The first domino in the Lakers’ offseason is Thursday’s NBA Draft, where Los Angeles will have a crucial opportunity to strengthen their roster ahead of free agency.
The Lakers have picks Nos. 17 and 47, but there’s been growing buzz in recent days that the Lakers will, more likely than not, trade their pick, whether it’s moving up, down or out of the draft altogether, more keep sources not authorized to speak publicly told Athletics.
What are their different options? Let’s see.
1. Keep pick #17
A few weeks ago, the Lakers were leaning towards keeping their pick. But there has been growing buzz in recent days that the Lakers are now more likely to make their selection to take advantage of a golden opportunity to improve the draft night draft, these team sources said.
In the scenario where they sit at No. 17, the Lakers’ decades-long track record suggests they will find a useful player. The Lakers’ scouting department, led by assistant general manager and co-owner Jesse Buss, and vice president of research and development and co-owner Joey Buss, is one of the best in the league. They have found underrated talent at every point in the draft.
It’s a delicate balance, but the Lakers could potentially find a player who can contribute immediately but also develop into a core in the future. They’ve been consistently linked to five names in recent weeks: Kobe Bufkin, Dereck Lively II, Jett Howard, Nick Smith Jr. and Noah Clowney. All five players are projected to go anywhere from the No. 10 pick to the early 20s. Howard, the 6-foot-7 Michigan wing, is projected to go No. 17 in Sam Vecenie’s latest mock draft for Athletics.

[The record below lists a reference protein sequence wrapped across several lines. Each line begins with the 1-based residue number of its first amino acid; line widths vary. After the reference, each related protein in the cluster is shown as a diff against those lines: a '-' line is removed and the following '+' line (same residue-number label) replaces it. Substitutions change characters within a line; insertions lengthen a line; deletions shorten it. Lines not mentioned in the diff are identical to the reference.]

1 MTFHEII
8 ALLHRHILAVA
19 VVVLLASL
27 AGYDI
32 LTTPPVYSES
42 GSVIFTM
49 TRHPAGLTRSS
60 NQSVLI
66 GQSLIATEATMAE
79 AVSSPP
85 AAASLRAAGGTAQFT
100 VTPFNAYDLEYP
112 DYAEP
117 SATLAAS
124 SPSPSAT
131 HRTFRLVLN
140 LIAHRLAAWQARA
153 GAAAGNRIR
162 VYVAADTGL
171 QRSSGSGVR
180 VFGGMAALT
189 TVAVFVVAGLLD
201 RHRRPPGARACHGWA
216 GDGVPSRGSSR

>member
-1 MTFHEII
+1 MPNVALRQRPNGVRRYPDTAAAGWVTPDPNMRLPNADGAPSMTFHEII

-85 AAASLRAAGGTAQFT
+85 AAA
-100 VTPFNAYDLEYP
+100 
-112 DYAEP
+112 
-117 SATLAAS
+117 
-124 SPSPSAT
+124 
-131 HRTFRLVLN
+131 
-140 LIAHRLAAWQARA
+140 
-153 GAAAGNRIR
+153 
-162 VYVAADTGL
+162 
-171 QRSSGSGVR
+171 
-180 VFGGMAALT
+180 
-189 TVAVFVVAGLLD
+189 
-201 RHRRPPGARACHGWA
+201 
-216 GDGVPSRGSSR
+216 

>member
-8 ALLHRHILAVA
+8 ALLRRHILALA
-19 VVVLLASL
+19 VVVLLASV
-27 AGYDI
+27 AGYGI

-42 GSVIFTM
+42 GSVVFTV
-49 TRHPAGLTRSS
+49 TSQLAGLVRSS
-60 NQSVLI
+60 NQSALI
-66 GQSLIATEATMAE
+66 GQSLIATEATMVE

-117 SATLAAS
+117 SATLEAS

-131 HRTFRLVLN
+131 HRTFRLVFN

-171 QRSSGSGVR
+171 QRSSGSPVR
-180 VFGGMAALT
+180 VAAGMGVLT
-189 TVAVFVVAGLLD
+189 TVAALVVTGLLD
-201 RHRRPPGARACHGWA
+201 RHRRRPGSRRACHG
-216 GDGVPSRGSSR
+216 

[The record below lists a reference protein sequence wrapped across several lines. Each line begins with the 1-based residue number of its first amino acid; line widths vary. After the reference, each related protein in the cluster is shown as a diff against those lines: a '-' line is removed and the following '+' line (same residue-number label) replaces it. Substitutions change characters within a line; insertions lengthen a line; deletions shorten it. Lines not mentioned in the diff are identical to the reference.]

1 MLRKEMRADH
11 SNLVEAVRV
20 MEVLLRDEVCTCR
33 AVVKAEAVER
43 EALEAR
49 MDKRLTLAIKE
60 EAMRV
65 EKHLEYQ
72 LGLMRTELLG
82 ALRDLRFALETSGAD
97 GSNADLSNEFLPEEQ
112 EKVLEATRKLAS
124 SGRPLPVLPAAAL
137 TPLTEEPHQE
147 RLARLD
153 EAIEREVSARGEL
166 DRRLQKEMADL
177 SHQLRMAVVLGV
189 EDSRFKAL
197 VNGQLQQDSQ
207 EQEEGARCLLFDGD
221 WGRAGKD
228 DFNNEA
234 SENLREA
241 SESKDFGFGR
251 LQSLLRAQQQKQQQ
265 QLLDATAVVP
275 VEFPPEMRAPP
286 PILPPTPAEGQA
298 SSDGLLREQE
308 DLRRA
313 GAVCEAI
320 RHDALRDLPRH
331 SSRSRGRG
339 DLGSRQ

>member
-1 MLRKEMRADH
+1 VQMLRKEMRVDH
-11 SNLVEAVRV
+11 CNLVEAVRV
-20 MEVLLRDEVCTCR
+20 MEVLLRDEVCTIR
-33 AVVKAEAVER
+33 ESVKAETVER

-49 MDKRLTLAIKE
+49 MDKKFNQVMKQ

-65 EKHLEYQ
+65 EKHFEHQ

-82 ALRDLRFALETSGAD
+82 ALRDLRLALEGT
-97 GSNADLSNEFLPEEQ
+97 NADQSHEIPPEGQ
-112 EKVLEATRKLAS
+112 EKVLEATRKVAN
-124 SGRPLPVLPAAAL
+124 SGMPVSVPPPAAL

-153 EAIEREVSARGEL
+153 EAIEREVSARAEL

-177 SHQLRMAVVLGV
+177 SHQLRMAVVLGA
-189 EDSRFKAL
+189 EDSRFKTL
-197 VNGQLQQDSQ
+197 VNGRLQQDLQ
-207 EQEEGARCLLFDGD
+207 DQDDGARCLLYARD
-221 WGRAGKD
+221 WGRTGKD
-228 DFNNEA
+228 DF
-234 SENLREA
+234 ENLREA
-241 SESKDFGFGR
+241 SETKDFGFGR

2. Combine the pick with salary filler to upgrade the rotation
The Lakers have until June 29 to decide whether to exercise Malik Beasley’s $16.5 million team option and guarantee Mo Bamba’s $10.3 million non-guaranteed contract. The primary value in exercising Beasley’s option and guaranteeing Bamba’s salary, aside from potentially keeping one or both players, is trading the two players and their combined $26.8 million in salary for another rotation player or two. Ideally, such a trade would provide a starter who can seamlessly plug in next to LeBron James, Anthony Davis and Austin Reaves, a restricted free agent the Lakers expect to retain.
(Although there has been no formal announcement yet, the Lakers continue to operate as if James will be back next season, despite hinting at the possibility of retirement in a news conference following the Lakers’ season-ending Game 4 loss to Denver in West Finals.)
The scope of a deal would likely involve Beasley, Bamba and the No. 17 pick being traded for a starter-level player. The Lakers could also execute a smaller deal with just one of Beasley or Bamba, plus, potentially, the pick. Names around the league that have been linked to the Lakers in recent weeks include Indiana’s Myles Turner and Buddy Hield, Brooklyn’s Dorian Finney-Smith and Royce O’Neale, Toronto’s Gary Trent Jr. and Washington’s Kristaps Porziņģis, according to multiple non-authorized league sources. to speak in public.
If the Lakers make a trade on draft night, it may signal that they are once again using “pre-agency” — a term Lakers vice president of basketball operations and general manager Rob Pelinka coined at the trade deadline — rather than retaining some of their own free agents. The salaries for James, Davis, whoever they get back from a Beasley and Bamba deal, Jarred Vanderbilt (the Lakers will guarantee his $4.6 million contract) and Max Christie add up to about $120 million. That’s before factoring in the likely re-signings of Reaves and Rui Hachimura (expected to be another $26 to $30 million in salary next season), and the potential re-signings of D’Angelo Russell, Dennis Schröder and Lonnie Walker IV.
In an instant, the Lakers’ payroll could surpass $170 million with just eight or nine players on their roster. Add at least four more players, if not five or six, and the Lakers would cross the dreaded second berth line (a projected $179.5 million). While the Lakers will likely have to stay above the luxury tax, if not above the first berth, there are serious downsides to going above the second berth on top of the extra cost per player. dollar.